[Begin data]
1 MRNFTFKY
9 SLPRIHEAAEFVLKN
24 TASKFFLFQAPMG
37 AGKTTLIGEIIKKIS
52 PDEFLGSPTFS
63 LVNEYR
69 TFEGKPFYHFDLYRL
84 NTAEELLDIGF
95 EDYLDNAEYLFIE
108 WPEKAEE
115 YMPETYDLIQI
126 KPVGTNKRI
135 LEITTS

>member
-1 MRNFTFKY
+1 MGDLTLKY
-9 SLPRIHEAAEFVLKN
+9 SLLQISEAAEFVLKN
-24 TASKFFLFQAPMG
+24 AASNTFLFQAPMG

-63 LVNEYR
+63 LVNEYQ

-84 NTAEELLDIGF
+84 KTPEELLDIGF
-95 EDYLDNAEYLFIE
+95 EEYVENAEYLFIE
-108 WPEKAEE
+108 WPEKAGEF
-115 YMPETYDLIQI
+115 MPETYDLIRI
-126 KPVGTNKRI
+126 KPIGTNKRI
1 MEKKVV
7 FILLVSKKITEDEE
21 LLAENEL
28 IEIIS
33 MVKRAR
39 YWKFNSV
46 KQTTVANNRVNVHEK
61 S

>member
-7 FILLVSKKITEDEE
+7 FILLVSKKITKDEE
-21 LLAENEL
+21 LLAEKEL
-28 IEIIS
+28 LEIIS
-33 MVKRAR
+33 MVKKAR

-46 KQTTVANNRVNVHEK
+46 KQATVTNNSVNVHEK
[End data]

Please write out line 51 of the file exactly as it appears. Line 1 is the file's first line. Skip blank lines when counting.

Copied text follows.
+46 KQATVTNNSVNVHEK